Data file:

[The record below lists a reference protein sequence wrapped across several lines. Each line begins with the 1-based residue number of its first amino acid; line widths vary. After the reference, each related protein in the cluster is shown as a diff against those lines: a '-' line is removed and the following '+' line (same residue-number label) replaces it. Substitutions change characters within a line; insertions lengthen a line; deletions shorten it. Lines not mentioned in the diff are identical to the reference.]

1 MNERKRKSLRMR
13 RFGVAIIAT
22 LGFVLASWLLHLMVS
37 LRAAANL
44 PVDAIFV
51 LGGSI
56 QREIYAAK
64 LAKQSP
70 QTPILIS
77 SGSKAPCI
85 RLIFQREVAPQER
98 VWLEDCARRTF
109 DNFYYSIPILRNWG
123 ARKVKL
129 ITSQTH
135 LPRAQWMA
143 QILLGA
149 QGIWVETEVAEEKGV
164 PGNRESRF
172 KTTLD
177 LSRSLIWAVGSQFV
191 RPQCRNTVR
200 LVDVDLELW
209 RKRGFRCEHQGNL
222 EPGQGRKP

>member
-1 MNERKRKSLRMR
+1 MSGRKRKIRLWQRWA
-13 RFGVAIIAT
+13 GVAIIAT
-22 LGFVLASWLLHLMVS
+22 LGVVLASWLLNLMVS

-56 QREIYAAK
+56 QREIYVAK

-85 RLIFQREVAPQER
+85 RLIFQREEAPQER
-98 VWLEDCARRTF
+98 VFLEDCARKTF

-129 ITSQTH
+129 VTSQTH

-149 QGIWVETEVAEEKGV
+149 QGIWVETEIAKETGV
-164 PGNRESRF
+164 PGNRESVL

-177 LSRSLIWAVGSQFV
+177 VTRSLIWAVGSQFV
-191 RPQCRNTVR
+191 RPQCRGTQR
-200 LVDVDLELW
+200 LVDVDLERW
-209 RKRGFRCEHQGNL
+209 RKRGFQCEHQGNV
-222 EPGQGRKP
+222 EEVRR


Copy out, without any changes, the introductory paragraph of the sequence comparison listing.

[The record below lists a reference protein sequence wrapped across several lines. Each line begins with the 1-based residue number of its first amino acid; line widths vary. After the reference, each related protein in the cluster is shown as a diff against those lines: a '-' line is removed and the following '+' line (same residue-number label) replaces it. Substitutions change characters within a line; insertions lengthen a line; deletions shorten it. Lines not mentioned in the diff are identical to the reference.]